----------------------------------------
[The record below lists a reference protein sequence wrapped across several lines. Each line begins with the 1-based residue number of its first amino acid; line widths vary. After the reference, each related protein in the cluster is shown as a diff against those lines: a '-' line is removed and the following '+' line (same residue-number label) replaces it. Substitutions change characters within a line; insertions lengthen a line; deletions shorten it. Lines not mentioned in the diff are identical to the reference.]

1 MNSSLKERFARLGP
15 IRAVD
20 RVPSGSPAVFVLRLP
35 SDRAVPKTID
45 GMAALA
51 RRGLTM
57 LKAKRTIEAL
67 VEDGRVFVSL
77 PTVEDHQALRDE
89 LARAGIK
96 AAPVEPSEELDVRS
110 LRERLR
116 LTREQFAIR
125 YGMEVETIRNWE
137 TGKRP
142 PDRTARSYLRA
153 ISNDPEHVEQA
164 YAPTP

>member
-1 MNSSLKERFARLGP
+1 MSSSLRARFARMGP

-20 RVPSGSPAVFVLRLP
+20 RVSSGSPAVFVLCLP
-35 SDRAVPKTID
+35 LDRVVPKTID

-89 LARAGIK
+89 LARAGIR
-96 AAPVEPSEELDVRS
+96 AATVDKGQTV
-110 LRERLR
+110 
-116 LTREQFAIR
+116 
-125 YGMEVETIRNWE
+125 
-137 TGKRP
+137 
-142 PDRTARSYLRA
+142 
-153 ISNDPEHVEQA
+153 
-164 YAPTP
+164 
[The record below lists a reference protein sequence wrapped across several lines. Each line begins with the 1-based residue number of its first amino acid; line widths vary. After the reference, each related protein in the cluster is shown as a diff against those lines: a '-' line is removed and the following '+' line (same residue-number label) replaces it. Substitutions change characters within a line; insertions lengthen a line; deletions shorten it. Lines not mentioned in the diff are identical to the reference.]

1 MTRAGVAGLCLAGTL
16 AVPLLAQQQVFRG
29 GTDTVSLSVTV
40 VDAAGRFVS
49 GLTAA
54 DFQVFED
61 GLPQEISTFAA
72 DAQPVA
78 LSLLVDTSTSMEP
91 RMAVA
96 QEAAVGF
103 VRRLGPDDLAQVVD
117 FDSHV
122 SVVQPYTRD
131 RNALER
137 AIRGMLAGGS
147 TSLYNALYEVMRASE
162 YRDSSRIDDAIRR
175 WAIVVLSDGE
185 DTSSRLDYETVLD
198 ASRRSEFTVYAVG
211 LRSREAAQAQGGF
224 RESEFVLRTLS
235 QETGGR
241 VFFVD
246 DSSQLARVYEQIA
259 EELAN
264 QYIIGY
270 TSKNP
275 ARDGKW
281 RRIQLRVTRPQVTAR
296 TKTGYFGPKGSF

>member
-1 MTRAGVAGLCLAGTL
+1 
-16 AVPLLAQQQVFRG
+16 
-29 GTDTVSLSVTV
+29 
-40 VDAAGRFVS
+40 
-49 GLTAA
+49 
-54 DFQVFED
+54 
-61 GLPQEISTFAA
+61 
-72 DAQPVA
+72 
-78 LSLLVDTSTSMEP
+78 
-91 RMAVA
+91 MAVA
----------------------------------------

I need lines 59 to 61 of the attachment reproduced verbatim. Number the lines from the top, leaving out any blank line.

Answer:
122 SVVQPYTRD
131 RNALER
137 AIRGMLAGGS